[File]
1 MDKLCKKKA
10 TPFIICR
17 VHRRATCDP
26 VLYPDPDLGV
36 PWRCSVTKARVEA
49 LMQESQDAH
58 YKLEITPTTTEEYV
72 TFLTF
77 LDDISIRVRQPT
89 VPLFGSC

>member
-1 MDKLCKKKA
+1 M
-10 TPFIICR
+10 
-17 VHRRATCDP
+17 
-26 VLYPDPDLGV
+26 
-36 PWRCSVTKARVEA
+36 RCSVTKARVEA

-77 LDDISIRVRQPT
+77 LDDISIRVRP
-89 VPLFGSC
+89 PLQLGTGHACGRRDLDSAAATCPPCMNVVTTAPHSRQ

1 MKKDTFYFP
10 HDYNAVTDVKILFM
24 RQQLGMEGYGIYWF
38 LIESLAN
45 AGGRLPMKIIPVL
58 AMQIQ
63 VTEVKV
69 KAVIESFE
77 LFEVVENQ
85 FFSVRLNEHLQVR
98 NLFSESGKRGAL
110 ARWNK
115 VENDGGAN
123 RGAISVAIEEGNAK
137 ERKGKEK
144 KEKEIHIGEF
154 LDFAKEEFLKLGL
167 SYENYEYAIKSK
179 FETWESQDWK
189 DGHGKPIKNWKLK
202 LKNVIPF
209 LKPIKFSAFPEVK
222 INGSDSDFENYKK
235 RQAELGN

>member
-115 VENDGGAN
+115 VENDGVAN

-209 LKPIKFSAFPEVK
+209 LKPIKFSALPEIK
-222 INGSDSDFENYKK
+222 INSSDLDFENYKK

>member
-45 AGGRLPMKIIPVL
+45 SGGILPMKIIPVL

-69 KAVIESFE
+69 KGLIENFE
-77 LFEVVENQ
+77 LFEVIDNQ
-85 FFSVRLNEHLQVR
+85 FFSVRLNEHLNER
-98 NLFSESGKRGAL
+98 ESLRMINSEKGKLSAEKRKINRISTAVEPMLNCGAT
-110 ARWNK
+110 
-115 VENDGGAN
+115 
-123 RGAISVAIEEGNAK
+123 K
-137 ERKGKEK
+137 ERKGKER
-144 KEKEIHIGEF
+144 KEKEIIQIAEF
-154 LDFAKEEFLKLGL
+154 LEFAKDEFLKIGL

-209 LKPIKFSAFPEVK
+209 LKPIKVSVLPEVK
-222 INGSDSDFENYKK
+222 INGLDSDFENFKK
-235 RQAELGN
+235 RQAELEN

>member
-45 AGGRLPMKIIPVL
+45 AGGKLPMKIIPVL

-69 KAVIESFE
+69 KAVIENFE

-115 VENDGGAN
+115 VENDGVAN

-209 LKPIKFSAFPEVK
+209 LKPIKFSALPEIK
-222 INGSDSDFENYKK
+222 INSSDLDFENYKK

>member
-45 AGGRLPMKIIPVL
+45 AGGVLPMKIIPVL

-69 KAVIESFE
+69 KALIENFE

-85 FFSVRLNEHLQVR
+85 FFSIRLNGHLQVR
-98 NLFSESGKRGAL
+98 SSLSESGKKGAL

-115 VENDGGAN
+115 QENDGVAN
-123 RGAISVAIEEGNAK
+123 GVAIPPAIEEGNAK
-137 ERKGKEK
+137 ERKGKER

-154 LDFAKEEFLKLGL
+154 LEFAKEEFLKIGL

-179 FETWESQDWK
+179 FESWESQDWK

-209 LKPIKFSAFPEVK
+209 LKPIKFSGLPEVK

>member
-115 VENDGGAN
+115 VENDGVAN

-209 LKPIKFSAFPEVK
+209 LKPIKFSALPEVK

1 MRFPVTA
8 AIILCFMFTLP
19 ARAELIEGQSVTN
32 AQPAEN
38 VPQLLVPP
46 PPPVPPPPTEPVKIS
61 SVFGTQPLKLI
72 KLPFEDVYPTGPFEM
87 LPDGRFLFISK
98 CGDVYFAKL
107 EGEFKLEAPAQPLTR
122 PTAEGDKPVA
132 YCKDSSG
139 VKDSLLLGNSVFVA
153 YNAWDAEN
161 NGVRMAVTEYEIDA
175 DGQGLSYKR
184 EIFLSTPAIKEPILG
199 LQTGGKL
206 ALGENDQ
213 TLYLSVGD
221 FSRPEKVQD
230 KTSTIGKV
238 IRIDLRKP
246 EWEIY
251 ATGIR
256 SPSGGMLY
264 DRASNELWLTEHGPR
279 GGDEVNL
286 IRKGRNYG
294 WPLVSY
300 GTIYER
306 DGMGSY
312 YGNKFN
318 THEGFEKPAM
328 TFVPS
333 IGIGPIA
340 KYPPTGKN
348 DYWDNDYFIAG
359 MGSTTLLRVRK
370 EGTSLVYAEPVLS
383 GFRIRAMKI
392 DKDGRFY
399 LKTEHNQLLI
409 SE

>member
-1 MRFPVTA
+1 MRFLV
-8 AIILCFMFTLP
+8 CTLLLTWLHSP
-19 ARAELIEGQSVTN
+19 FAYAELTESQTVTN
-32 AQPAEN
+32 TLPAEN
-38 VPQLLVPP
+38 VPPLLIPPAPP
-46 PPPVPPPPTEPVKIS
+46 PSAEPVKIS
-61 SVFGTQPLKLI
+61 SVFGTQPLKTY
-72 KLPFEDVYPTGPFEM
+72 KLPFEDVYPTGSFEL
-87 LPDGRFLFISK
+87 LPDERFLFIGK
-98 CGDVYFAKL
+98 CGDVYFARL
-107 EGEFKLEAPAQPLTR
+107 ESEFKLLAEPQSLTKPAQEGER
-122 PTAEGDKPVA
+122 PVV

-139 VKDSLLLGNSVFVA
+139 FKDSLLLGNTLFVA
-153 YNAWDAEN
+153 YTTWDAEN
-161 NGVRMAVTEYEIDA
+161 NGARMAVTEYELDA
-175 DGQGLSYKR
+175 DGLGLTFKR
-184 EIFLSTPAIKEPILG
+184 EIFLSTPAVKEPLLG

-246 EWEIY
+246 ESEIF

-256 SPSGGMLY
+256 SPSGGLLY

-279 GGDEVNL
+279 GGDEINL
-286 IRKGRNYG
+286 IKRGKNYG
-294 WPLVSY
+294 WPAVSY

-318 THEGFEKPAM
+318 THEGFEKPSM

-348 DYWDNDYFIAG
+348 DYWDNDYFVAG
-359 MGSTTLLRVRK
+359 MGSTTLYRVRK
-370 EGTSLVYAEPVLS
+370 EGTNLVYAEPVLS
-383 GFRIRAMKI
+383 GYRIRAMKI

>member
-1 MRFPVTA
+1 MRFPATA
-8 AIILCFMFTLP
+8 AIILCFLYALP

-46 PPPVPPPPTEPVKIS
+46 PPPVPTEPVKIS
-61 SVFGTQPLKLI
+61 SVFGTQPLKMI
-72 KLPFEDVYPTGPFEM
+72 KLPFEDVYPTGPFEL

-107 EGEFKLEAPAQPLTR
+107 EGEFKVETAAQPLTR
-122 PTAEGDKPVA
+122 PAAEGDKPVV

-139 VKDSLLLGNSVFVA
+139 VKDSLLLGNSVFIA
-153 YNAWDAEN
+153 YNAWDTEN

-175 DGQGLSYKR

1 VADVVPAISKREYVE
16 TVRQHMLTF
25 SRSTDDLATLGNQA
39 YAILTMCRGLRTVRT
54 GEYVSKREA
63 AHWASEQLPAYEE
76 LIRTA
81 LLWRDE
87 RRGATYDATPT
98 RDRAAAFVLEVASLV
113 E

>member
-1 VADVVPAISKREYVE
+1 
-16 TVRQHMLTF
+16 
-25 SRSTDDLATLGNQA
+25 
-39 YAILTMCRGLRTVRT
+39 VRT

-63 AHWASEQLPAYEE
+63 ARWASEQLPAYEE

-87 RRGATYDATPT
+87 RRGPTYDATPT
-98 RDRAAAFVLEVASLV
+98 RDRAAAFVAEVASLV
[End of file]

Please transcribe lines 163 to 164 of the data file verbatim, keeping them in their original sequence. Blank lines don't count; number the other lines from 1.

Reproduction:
370 EGTSLVYAEPVLS
383 GFRIRAMKI